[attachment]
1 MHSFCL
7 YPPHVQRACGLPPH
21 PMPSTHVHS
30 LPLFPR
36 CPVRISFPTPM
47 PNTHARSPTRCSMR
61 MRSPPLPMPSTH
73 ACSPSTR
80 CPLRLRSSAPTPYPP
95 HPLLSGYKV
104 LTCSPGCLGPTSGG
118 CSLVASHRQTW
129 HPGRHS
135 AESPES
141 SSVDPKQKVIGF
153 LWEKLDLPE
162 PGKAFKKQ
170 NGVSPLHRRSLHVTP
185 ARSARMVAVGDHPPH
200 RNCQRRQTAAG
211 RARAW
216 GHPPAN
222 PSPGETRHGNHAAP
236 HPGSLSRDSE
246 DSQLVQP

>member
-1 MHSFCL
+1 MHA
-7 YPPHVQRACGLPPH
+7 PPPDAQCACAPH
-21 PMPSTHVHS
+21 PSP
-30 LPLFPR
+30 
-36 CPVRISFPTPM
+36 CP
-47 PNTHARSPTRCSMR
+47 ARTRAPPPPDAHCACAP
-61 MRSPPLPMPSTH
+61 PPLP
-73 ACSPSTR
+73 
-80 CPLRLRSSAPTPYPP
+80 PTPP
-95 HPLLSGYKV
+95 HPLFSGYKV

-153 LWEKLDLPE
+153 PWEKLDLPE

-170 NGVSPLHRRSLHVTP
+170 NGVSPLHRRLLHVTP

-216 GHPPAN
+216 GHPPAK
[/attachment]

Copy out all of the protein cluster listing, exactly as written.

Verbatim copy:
1 MHSFCL
7 YPPHVQRACGLPPH
21 PMPSTHVHS
30 LPLFPR
36 CPVRISFPTPM
47 PNTHARSPTRCSMR
61 MRSPPLPMPSTH
73 ACSPSTR
80 CPLRLRSSAPTPYPP
95 HPLLSGYKV
104 LTCSPGCLGPTSGG
118 CSLVASHRQTW
129 HPGRHS
135 AESPES
141 SSVDPKQKVIGF
153 LWEKLDLPE
162 PGKAFKKQ
170 NGVSPLHRRSLHVTP
185 ARSARMVAVGDHPPH
200 RNCQRRQTAAG
211 RARAW
216 GHPPAN
222 PSPGETRHGNHAAP
236 HPGSLSRDSE
246 DSQLVQP

>member
-1 MHSFCL
+1 MHA
-7 YPPHVQRACGLPPH
+7 PPPDAQCACAPH
-21 PMPSTHVHS
+21 PSP
-30 LPLFPR
+30 
-36 CPVRISFPTPM
+36 CP
-47 PNTHARSPTRCSMR
+47 ARTRAPPPPDAHCACAP
-61 MRSPPLPMPSTH
+61 PPLP
-73 ACSPSTR
+73 
-80 CPLRLRSSAPTPYPP
+80 PTPP
-95 HPLLSGYKV
+95 HPLFSGYKV

-153 LWEKLDLPE
+153 PWEKLDLPE

-170 NGVSPLHRRSLHVTP
+170 NGVSPLHRRLLHVTP

-216 GHPPAN
+216 GHPPAK